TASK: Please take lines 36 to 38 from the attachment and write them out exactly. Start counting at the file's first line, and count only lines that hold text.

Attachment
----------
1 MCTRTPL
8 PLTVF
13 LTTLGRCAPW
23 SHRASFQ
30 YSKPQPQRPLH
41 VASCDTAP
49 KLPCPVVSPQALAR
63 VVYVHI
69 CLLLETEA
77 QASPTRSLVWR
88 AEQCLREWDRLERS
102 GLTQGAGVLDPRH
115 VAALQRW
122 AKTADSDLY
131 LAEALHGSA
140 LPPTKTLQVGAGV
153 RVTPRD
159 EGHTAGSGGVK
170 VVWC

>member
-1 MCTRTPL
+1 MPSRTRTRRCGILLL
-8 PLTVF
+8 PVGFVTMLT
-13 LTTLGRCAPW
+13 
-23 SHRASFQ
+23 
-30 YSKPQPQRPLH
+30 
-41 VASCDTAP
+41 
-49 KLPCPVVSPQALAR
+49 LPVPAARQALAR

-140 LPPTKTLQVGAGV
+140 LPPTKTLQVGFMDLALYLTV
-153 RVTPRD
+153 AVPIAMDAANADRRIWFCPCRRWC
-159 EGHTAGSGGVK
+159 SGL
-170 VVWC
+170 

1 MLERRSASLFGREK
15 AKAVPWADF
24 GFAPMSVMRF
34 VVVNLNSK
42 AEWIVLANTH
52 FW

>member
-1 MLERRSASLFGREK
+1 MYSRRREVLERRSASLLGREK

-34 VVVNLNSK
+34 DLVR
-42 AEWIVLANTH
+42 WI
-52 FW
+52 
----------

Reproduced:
+140 LPPTKTLQVGFMDLALYLTV
-153 RVTPRD
+153 AVPIAMDAANADRRIWFCPCRRWC